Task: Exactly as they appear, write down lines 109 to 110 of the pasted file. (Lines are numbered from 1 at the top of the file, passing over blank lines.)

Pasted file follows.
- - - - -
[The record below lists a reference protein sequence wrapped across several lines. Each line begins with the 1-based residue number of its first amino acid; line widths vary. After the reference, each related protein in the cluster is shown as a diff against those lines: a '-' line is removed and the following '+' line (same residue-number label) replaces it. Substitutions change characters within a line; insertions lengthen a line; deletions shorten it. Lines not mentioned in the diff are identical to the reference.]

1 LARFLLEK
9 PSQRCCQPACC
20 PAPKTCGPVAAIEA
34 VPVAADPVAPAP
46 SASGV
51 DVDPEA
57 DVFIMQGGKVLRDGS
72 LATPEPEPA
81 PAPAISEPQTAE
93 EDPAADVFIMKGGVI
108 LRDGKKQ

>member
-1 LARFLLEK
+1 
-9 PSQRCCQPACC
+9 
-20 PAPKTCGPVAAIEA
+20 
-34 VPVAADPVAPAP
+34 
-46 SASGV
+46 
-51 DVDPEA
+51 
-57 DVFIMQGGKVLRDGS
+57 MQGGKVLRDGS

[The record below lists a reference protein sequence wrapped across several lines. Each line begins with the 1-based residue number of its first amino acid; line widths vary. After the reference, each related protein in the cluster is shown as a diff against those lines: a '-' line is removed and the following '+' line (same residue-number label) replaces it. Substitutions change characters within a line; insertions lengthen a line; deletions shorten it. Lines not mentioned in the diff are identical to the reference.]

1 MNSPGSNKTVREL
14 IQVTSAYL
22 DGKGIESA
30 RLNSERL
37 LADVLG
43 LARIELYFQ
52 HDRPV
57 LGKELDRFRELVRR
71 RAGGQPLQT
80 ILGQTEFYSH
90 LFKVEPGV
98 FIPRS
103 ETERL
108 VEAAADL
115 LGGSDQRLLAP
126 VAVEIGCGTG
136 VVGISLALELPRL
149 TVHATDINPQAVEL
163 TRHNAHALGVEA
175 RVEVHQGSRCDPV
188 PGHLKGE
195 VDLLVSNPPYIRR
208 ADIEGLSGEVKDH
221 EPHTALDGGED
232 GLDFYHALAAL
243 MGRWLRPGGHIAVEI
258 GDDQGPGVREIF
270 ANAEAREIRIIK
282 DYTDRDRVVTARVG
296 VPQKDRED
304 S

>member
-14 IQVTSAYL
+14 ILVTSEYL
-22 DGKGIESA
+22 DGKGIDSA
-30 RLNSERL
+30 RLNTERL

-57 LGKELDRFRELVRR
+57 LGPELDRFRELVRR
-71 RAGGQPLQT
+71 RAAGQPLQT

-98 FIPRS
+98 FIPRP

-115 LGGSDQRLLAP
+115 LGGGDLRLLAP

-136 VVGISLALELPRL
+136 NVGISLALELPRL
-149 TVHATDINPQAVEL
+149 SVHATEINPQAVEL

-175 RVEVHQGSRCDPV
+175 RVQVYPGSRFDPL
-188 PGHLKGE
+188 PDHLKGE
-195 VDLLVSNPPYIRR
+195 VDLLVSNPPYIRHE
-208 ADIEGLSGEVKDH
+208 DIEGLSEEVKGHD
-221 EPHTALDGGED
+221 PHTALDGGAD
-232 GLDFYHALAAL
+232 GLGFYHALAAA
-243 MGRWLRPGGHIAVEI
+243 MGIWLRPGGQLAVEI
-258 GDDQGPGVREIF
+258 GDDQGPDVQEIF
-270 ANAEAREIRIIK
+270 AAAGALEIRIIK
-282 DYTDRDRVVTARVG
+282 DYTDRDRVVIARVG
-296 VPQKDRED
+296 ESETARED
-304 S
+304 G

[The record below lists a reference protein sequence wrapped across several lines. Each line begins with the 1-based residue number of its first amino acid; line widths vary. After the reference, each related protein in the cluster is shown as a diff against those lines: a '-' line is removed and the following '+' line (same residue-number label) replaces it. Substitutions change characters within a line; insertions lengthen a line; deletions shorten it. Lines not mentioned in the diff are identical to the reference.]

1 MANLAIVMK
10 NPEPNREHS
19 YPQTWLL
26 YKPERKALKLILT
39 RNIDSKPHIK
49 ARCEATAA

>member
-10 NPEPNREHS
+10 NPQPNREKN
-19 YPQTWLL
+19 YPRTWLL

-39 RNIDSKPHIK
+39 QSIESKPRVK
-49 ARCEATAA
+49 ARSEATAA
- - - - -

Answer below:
49 ARCEATAA

>member